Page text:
Medical Education: Preferred Providers - Pharmaceutical Executive

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Medical Education: Preferred Providers
Many physicians favor CME programs affiliated with university or medical societies.


Pharmaceutical Executive


Alana Klein
CME providers that are affiliated with a university medical school or medical society are likely to obtain physicians' support for their programs, according to a survey conducted by Rogers Medical Intelligence Solutions, an accredited provider of CME. The survey, which examined physicians' CME provider preferences, found that many physicians prefer programs that are affiliated with respected university medical schools or medical societies over hospital-run programs or those self-accredited by medical communications agencies.

Of the 2,000 US physicians (including cardiologists, oncologists, primary care physicians/internists, and psychiatrists) surveyed, 60 percent reported that the type of CME provider is an important factor when choosing to participate in a given CME program.


Provider Type Matters
Universities (medical schools), in particular, stood out as the most preferred accreditors, getting the nod from no less than 91 percent of survey respondents. The universities were trailed by medical societies (57 percent of physicians expressed a preference for them), while programs self-accredited by medical communications agencies appealed to 22 percent of physicians. Hospital-affiliated programs came in last with the support of only 20 percent of respondents.

To learn more about the survey, visit http://www.rogersmis.com/.

Understanding Physicians' Perceptions


Physician Favorites
While there are myriad reasons for physicians' CME preferences, the most significant is the bias factor. "The content is typically perceived as being less biased within a university program," says Tracy Doyle, president and CEO of Phoenix Group Holdings, a New Jersey-based medical education company that specializes in marketing solutions. A university will often hire independent activity reviewers to evaluate the fair and balanced nature of a program, whereas the companies do not, she says. "It's all about perception and the perception is that in a university setting the review is more rigorous," she says.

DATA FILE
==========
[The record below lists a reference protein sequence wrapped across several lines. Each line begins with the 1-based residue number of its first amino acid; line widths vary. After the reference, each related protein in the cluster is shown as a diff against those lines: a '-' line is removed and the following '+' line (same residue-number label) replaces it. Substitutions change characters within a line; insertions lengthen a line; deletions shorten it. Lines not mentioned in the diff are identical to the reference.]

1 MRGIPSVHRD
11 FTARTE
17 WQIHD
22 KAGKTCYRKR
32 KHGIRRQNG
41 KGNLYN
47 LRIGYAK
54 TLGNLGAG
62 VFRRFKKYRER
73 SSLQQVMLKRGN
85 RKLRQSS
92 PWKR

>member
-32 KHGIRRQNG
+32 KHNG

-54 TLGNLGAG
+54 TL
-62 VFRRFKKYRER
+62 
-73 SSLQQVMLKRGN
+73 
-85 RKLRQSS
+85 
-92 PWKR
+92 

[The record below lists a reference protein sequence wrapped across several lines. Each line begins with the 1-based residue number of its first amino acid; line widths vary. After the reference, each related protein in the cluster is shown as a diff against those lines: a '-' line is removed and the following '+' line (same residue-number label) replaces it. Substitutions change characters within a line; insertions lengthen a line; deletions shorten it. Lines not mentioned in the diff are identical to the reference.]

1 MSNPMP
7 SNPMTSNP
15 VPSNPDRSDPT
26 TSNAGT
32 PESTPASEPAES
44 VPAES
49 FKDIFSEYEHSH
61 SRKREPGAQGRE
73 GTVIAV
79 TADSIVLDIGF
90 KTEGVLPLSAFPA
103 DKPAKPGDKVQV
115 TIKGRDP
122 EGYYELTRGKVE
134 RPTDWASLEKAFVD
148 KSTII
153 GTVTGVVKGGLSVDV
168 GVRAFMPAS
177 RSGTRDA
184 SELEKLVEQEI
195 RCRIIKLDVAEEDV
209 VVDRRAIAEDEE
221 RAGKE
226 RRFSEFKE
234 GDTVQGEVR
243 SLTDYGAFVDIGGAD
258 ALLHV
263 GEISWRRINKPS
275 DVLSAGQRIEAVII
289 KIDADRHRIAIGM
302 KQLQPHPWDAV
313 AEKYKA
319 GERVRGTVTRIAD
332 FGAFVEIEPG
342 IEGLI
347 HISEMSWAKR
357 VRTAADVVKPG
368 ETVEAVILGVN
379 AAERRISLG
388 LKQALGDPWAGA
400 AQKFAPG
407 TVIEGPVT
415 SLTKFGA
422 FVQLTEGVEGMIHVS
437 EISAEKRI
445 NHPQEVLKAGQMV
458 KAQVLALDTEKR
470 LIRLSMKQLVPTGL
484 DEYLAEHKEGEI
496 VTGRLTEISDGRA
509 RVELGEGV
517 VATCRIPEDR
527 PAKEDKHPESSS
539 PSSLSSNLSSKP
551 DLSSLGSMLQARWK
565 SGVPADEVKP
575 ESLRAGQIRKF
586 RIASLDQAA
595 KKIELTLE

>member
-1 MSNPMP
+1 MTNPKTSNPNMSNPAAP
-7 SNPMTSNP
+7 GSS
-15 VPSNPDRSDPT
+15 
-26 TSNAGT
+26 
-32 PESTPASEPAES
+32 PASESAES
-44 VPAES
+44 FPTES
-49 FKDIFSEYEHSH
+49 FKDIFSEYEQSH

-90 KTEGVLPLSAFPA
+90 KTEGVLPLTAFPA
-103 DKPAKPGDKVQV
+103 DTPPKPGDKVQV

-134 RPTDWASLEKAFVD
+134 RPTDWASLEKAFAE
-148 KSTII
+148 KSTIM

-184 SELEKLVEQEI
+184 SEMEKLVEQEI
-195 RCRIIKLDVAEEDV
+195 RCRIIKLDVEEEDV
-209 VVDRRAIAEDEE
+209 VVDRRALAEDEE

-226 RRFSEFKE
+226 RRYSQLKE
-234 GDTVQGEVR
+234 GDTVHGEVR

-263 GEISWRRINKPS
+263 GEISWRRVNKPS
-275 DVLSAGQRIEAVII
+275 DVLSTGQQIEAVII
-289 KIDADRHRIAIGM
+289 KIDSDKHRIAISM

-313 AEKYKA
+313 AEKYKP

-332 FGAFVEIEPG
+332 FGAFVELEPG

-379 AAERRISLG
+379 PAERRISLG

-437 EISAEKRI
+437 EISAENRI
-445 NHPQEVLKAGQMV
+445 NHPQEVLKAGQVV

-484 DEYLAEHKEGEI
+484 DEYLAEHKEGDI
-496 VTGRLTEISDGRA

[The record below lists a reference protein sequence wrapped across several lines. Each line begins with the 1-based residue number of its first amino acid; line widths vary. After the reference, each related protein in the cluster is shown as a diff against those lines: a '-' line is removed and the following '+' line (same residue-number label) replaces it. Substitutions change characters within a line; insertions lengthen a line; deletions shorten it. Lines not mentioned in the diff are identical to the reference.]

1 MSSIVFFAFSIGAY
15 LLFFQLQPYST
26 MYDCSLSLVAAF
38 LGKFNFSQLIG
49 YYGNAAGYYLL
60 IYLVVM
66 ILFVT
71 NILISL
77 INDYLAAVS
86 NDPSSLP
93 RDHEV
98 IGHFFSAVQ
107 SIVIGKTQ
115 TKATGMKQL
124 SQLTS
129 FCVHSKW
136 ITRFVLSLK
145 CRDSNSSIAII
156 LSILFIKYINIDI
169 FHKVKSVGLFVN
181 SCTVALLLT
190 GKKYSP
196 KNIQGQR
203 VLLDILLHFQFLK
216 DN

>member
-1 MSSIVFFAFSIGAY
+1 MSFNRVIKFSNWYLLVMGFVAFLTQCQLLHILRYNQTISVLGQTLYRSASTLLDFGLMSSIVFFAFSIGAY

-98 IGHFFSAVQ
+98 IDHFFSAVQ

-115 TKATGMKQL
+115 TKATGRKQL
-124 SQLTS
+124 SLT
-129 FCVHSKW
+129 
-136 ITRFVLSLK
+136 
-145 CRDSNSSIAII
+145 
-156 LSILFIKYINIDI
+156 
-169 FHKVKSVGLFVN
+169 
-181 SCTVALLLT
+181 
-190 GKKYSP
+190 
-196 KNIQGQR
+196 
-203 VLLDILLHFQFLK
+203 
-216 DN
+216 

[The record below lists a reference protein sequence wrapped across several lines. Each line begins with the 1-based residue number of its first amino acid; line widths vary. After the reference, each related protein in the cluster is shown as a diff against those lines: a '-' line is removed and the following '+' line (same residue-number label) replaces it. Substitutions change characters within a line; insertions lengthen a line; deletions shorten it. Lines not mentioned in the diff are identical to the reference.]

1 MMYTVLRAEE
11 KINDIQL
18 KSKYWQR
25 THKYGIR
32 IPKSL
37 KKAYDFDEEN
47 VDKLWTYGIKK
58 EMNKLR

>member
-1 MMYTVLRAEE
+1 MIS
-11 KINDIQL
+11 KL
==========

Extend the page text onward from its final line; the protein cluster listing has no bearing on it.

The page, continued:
Tracy Doyle
There are also other forces that drive physicians' preferences, such as relevance, timeliness, and the quality of the speakers in the CME programs. "Sometimes they want to hear a nationally recognized leader versus a local thought leader. Or they will choose a program based on the speakers' reputations," she says.

To get a competitive edge, Doyle says the medical communications agencies will have to form strategic alliances with universities. And medical societies, who are in close competition with the universities, will have to further develop their niche, which is to feature the work of its members.

"The CME industry has been grossly affected by the perception physicians have," she says. "I think all providers are going to feel the pressure to step up the academic rigor of their programs."

Alana Klein is Pharmaceutical Executive's senior associate editor. She can be reached at

People


Craig Krugman
CommonHealth's Health Learning Systems (HLS) announced the promotion of Ashok Hospattankar to medical director. His previous position was associate medical director. Joan Arata is the new vice president of educational services at Medscape. S&R Medical Education, a division of S&R Communications Group, appointed Craig Krugman as an account group director and Ann Schenck as senior program manager. Donna Pratt joined Scienta Healthcare Education as the continuing medical education administrator and Katie Pierson joined as a program manager. Robin Hendricks was promoted to director of managing editors at Medical Education Broadcast Network. The company also announced the hire of Jana Blazek as managing editor of its portfolio of specialty specific journals.

Launches


Robin Hendricks
DirecTeam CME, a new division of The Caswood Group, unveiled an audience-generation service that uses professionals with a medical specialty background to contact doctors personally to notify them of upcoming CME programs. The Lifelong Learning Initiative on Bipolar Disorder curriculum was recently launched by CME LLC. The program focuses on giving physicians a collaborative approach to diagnosing and managing bipolar disorder. Dorland Global launched inRx, a medical education company, in response to the need to separate CME and marketing programs. New Jersey-based CSSC entered into a partnership with ADN, a French company, to provide global compliance services.

Awards

Tracy Doyle, president of Phoenix Group Holdings, was named a finalist for the Ernst & Young Entrepreneur of the Year 2005 Awards in New Jersey. Additionally, Phoenix Group Holdings ranked 21st on Entrepreneur's Hot 100 list, which honors the fastest-growing new companies in the U.S. Advanced Health Media ranked seventh among 25 medium-sized companies on the list of "Best Places to Work in New Jersey," according to NJBIZ and the Best Companies Group. Scinexa Medical Education's HealthXplorer won a 2005 Bronze Telly Award in the health and wellness category for its patient education documentary Reflections of Memories Lost: Understanding Alzheimer's Disease.

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